JavaScript IntelliSense

Applies to: yesVisual Studio noVisual Studio for Mac


This article applies to Visual Studio 2017. If you're looking for the latest Visual Studio documentation, see Visual Studio documentation. We recommend upgrading to the latest version of Visual Studio. Download it here

Visual Studio provides a powerful JavaScript editing experience right out of the box. Powered by a TypeScript based language service, Visual Studio delivers richer IntelliSense, support for modern JavaScript features, and improved productivity features such as Go to Definition, refactoring, and more.


Starting in Visual Studio 2017, the JavaScript language service uses a new engine for the language service (called "Salsa"). Details are included in this article, and you can also read this blog post. The new editing experience also mostly applies to Visual Studio Code. See the VS Code docs for more info.

For more information about the general IntelliSense functionality of Visual Studio, see Using IntelliSense.

What's new in the JavaScript language service in Visual Studio 2017

Starting in Visual Studio 2017, JavaScript IntelliSense displays a lot more information on parameter and member lists. This new information is provided by the TypeScript language service, which uses static analysis behind the scenes to better understand your code.

TypeScript uses several sources to build up this information:

IntelliSense based on type inference

In JavaScript, most of the time there is no explicit type information available. Luckily, it is usually fairly easy to figure out a type given the surrounding code context. This process is called type inference.

For a variable or property, the type is typically the type of the value used to initialize it or the most recent value assignment.

var nextItem = 10;
nextItem; // here we know nextItem is a number

nextItem = "box";
nextItem; // now we know nextItem is a string

For a function, the return type can be inferred from the return statements.

For function parameters, there is currently no inference, but there are ways to work around this using JSDoc or TypeScript .d.ts files (see later sections).

Additionally, there is special inference for the following:

  • "ES3-style" classes, specified using a constructor function and assignments to the prototype property.
  • CommonJS-style module patterns, specified as property assignments on the exports object, or assignments to the module.exports property.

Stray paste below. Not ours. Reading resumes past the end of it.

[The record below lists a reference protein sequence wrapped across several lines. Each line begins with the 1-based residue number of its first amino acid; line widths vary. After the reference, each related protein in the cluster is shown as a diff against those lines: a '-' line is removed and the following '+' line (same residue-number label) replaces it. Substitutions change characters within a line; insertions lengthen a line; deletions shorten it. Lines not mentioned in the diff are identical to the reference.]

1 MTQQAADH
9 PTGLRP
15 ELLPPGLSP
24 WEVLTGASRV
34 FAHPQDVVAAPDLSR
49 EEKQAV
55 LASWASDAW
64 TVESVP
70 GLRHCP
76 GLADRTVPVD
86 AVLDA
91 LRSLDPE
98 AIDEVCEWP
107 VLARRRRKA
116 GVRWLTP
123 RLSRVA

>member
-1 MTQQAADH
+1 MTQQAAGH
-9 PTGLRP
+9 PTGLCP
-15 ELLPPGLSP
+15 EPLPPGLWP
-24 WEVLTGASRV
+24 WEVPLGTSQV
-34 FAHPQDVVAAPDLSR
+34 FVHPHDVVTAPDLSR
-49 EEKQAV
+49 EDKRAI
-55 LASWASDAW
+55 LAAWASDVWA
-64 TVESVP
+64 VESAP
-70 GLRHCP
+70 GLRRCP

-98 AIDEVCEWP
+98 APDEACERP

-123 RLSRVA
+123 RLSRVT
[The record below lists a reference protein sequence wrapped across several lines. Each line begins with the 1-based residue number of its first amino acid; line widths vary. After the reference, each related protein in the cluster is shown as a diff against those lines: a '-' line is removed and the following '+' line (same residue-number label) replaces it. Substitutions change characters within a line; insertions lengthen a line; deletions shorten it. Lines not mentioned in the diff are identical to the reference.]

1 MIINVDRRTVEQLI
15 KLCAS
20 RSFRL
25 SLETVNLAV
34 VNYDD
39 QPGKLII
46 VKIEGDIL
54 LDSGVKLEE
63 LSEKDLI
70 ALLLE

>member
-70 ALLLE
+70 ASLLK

function Foo(param1) {
    this.prop = param1;
Foo.prototype.getIt = function () { return this.prop; };
// Foo will appear as a class, and instances will have a 'prop' property and a 'getIt' method.

exports.Foo = Foo;
// This file will appear as an external module with a 'Foo' export.
// Note that assigning a value to "module.exports" is also supported.

IntelliSense based on JSDoc

Where type inference does not provide the desired type information (or to support documentation), type information may be provided explicitly via JSDoc annotations. For example, to give a partially declared object a specific type, you can use the @type tag as shown below:

 * @type {{a: boolean, b: boolean, c: number}}
var x = {a: true};
x.b = false;
x. // <- "x" is shown as having properties a, b, and c of the types specified

As mentioned, function parameters are never inferred. However, using the JSDoc @param tag you can add types to function parameters as well.

 * @param {string} param1 - The first argument to this function
function Foo(param1) {
    this.prop = param1; // "param1" (and thus "this.prop") are now of type "string".

See JSDoc support in JavaScript for the JsDoc annotations currently supported.

IntelliSense based on TypeScript declaration files

Because JavaScript and TypeScript are now based on the same language service, they are able to interact in a richer way. For example, JavaScript IntelliSense can be provided for values declared in a .d.ts file (see TypeScript documentation), and types such as interfaces and classes declared in TypeScript are available for use as types in JsDoc comments.

Below, we show a simple example of a TypeScript definition file providing such type information (via an interface) to a JavaScript file in the same project (using a JsDoc tag).

TypeScript definition file

Automatic acquisition of type definitions

In the TypeScript world, most popular JavaScript libraries have their APIs described by .d.ts files, and the most common repository for such definitions is on DefinitelyTyped.

By default, the Salsa language service will try to detect which JavaScript libraries are in use and automatically download and reference the corresponding .d.ts file that describes the library in order to provide richer IntelliSense. The files are downloaded to a cache located under the user folder at %LOCALAPPDATA%\Microsoft\TypeScript.


This feature is disabled by default if using a tsconfig.json configuration file, but may be set to enabled as outlined further below.

Currently auto-detection works for dependencies downloaded from npm (by reading the package.json file), Bower (by reading the bower.json file), and for loose files in your project that match a list of roughly the top 400 most popular JavaScript libraries. For example, if you have jquery-1.10.min.js in your project, the file jquery.d.ts will be fetched and loaded in order to provide a better editing experience. This .d.ts file will have no impact on your project.

See also